These Eagles tickets are giving me a heartache tonight 

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By Christopher Elliott

Linda Popky can’t make her rescheduled Eagles concert. But Ticketmaster won’t offer a refund. Is there a way to get her money back in the long run?


In October of 2019, I bought tickets for the Eagles at the Chase Center in San Francisco for an April 2020 concert. Obviously, that didn’t happen. The concert was rescheduled for this spring and then rescheduled again for Oct. 22, 2021.

That seemed fine, but then we were hit by the delta variant. My daughter, who is to accompany me to the concert, is high-risk because of a number of chronic medical issues. She and I are both vaccinated, but our doctor has recommended that we remain vigilant and avoid higher-risk situations – like being close to several thousand people inside the Chase Center.

Yes, San Francisco requires all attendees to be vaccinated, but this is still too many people in too close quarters to be safe. Even vaccinated people are having breakthrough infections, and with her pre-existing conditions, this could be extremely dangerous.

When I requested a refund, I got a recorded message that it was past the allowable refund period. In normal times, this makes sense. Given this situation and COVID, it does not.

I’ve tried emailing and phoning Ticketmaster support on this issue, and I get a recorded message that says, “We’re busy and can’t help you.” I waited several weeks after filling out a web form for a response, but all I got back was an automated form that didn’t address my situation.

We love the Eagles, but it’s not worth risking her health to see this concert. Can you help me get a refund on these tickets? — Linda Popky, Redwood City, Calif.


You should be able to get a refund, but not for the reasons you think. You purchased tickets for an April 2020 concert, which didn’t happen. Ticketmaster should have offered a choice between a full refund and a rescheduled show. It never met the obligations of your first ticket purchase.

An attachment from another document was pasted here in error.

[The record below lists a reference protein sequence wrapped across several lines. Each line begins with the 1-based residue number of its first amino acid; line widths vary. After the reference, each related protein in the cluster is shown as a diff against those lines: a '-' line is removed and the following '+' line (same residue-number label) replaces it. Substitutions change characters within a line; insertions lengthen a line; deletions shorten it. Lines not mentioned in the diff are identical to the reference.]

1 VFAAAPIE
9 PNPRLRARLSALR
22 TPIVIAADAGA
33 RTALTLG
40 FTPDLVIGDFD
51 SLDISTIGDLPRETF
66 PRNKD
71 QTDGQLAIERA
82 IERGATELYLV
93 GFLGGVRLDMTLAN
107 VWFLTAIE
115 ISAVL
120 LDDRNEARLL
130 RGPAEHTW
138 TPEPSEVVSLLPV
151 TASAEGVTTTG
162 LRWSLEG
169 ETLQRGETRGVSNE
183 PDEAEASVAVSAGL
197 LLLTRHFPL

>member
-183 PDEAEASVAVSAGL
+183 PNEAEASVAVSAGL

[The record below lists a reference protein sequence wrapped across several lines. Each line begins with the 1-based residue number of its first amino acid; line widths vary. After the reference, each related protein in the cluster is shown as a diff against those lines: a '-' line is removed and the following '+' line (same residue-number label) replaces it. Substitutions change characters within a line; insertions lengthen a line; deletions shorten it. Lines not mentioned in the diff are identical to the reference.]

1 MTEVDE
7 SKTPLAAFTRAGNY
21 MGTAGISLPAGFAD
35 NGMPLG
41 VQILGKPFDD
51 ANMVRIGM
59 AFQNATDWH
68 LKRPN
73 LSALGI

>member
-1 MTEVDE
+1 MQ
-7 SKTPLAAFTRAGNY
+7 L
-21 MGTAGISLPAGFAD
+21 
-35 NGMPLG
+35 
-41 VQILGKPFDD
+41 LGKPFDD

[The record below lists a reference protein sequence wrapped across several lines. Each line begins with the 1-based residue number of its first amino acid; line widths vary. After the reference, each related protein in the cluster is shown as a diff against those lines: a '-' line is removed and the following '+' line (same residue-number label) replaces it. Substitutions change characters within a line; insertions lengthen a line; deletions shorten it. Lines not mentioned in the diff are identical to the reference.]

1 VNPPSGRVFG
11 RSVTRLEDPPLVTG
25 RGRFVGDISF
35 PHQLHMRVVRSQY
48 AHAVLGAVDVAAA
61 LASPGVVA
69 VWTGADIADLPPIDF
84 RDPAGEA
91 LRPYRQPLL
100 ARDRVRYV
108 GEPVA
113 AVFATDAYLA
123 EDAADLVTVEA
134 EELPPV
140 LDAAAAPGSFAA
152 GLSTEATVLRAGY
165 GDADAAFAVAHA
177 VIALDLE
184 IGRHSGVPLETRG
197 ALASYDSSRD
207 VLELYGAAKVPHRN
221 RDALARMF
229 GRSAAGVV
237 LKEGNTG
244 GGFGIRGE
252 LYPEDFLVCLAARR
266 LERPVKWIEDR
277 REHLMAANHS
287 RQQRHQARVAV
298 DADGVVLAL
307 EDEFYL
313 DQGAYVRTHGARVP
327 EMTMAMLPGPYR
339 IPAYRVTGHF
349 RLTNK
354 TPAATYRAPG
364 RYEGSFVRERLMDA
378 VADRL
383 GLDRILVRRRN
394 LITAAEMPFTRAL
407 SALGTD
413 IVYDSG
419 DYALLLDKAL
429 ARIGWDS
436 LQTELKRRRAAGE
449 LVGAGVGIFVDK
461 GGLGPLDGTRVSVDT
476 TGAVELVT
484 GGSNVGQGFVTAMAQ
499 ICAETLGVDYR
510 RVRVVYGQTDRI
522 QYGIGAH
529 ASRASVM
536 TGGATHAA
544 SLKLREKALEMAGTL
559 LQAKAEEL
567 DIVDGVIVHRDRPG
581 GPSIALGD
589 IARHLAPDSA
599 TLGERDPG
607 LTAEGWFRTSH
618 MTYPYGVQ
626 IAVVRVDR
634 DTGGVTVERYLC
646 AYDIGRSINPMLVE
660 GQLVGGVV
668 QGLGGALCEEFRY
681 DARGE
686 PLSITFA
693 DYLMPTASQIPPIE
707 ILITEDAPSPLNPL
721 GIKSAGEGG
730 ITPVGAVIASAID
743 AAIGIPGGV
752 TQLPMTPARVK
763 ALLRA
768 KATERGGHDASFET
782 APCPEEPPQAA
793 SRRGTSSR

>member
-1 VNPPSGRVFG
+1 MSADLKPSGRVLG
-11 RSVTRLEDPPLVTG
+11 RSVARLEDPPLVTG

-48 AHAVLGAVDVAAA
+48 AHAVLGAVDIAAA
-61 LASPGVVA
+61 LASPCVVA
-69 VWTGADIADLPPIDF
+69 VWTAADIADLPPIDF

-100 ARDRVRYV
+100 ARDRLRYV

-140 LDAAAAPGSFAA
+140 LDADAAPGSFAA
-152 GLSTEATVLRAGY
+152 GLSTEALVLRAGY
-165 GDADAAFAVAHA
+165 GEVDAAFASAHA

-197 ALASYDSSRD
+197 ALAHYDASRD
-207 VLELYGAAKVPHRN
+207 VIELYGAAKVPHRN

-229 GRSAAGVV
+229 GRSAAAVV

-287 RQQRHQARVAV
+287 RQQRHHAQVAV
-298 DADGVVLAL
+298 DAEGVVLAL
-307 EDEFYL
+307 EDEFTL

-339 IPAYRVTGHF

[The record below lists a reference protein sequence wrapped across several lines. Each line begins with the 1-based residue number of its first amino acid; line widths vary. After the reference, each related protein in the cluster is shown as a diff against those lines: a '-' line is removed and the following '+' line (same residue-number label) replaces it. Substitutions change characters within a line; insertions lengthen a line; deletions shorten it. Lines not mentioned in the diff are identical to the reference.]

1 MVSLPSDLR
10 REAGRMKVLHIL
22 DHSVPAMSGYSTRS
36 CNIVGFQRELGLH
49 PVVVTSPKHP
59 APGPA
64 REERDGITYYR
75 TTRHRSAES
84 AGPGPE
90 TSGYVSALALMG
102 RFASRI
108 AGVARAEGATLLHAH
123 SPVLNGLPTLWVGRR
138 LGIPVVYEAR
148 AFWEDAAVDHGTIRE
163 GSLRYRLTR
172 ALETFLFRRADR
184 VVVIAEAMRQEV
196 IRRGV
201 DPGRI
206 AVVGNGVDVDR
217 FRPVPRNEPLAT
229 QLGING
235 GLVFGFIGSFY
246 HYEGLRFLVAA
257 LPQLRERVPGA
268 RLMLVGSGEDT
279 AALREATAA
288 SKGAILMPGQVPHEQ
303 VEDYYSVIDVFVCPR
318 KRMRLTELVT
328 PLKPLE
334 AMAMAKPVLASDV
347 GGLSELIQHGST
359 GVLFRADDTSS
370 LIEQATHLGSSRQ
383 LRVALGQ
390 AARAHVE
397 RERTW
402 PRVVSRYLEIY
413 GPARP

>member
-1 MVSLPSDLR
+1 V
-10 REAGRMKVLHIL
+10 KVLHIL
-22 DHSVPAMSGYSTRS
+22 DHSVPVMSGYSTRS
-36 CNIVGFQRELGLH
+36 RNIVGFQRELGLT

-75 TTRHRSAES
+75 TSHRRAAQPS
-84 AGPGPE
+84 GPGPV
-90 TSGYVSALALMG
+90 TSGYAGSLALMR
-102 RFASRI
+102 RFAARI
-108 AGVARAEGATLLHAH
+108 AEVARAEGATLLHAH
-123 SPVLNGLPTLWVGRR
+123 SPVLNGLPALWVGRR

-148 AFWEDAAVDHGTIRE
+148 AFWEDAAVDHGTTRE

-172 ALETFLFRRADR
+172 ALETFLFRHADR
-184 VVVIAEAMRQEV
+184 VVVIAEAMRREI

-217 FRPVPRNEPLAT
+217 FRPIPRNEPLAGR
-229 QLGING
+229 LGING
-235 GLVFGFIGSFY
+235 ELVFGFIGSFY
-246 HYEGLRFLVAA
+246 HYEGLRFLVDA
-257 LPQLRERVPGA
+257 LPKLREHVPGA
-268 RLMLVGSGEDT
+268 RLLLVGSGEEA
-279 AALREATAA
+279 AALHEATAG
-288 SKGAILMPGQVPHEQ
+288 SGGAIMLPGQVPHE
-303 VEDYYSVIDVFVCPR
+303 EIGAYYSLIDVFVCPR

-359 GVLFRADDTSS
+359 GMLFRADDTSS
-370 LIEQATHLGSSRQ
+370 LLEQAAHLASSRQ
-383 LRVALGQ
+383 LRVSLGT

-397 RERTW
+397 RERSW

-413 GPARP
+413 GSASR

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I’m also an Eagles fan and would have gladly waited for the rescheduled show. But I’d never attend a concert if it put a loved one’s health in peril. 

Ticketmaster’s COVID policy is clear: Every time one of your Eagles concerts flew to a new date, it would let you choose between a refund and tickets for the new show. It looks like you agreed to the new show dates the first time, but it isn’t clear how you ended up with the second set of tickets for the Oct. 22 show. You say you don’t recall receiving an offer for the second date.

Policy has no provisions for customers’ health

If you can’t safely attend a concert, you shouldn’t have to forfeit your tickets. But the current Ticketmaster policy doesn’t appear to have any provisions for customers’ health, even though it should. Why doesn’t it? I can’t tell you why. (Related: This Legoland deal included tickets. Where are they?)

It looks like you were thinking of doing a credit card dispute as a last resort. That might have worked, but it could have also been a “heartache tonight,” as the Eagles might say. Under the Fair Credit Billing Act (FCBA), the law that protects credit card customers, you can dispute purchases for products you ordered but didn’t receive. If you had, then your bank might have sided with you since you didn’t get the tickets you bought. But since it’s been more than 90 days since your purchase, which is the limit under the FCBA, your money may be “already gone,” to quote Glenn Frey. 

Ticketmaster did the right thing

I suggested you try one of the executive customer service contacts for Ticketmaster that I publish on my nonprofit consumer advocacy site, And you did. (Here’s how to contact the CEO directly.)

Your efforts to get a refund were not wasted time. “Within an hour of emailing the CEO, I had a refund,” you told me. I’m glad Ticketmaster did the right thing. That’s a resolution that left you with a peaceful, easy feeling.

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Christopher Elliott

Christopher Elliott is the founder of Elliott Advocacy, a 501(c)(3) nonprofit organization that empowers consumers to solve their problems and helps those who can't. He's the author of numerous books on consumer advocacy and writes three nationally syndicated columns. He also publishes the Elliott Report, a news site for consumers, and Elliott Confidential, a critically acclaimed newsletter about customer service. If you have a consumer problem you can't solve, contact him directly through his advocacy website. You can also follow him on X, Facebook, and LinkedIn, or sign up for his daily newsletter.

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